I haven’t started a movement, but there IS a movement. A ‘normal’ way of life is failing ever more people who, squeezed and wrought, must, like me, think outside the box in order to make do. Wellbeing is not a luxury: everything goes wrong without it.

(By the way, if you have questions about the small-but-dealbreaking pragmatics of a lifestyle like mine as you work out an alternative way forward for your own life, then please do post them in the comments below. I generally prefer holding this kind of discussion in the public domain so that more people can benefit by reading and/or joining in – plus then I don’t have to type the same things loads of times; I’ve done little weaving this month!)

Me, me, me. I’m extremely lucky – and pretty damn resourceful. Brought up with no money, no property, with state benefits and state education, I nonetheless had art, craft, culture, animals, wilderness, business and critical thinking capital (not to mention kind and talented friends and family). England voted to leave the EU, but I have dual citizenship and the right to a European passport, so I’m just fine. So many are so much less well off. And here I have to get back onto the soapbox, and cannot keep it out of my ‘weaving’ blog, because I think in systems, and the whole lot is connected, and there has been more drama that I want you to know about.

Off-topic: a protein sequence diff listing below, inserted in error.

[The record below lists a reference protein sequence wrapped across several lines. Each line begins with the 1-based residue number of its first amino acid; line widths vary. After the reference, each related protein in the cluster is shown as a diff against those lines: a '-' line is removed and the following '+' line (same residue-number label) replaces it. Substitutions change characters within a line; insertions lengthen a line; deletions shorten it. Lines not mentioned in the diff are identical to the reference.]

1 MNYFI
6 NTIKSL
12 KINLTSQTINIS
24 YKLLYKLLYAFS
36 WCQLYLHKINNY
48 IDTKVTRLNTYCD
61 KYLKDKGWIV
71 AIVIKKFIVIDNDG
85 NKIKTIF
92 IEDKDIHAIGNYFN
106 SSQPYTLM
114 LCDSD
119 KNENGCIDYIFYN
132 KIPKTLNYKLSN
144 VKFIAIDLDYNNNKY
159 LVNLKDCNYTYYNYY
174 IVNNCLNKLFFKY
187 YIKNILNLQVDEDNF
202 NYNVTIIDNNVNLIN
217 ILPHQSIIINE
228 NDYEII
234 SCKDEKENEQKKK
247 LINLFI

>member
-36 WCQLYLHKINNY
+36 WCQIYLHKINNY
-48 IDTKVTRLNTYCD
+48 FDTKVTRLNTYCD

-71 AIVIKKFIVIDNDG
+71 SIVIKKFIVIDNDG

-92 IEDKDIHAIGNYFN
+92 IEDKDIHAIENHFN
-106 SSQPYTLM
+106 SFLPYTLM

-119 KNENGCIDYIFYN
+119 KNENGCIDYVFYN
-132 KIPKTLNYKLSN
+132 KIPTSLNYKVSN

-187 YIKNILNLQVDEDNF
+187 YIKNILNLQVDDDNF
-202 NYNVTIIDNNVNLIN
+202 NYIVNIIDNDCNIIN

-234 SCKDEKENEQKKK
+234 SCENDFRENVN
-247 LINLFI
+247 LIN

Fearing an even more unjust Tory-shaped independent Britain, I put my support behind democratic socialist Labour Party leader Jeremy Corbyn (who, incidentally, happens to have been a prominent figure in a textiles union decades ago). Labourlist says ‘Corbyn’s status as frontrunner in the leadership election is secured today as a new poll finds he is on course for a 24-point victory’, but he is being attacked ever more viciously (as this satirist hilariously sums up – NB expletive torrent). Since I think he is a rare source of hope, I want to be among the voices speaking up for him, so I offer you my reasoning (forgive me some repetition of previous writings):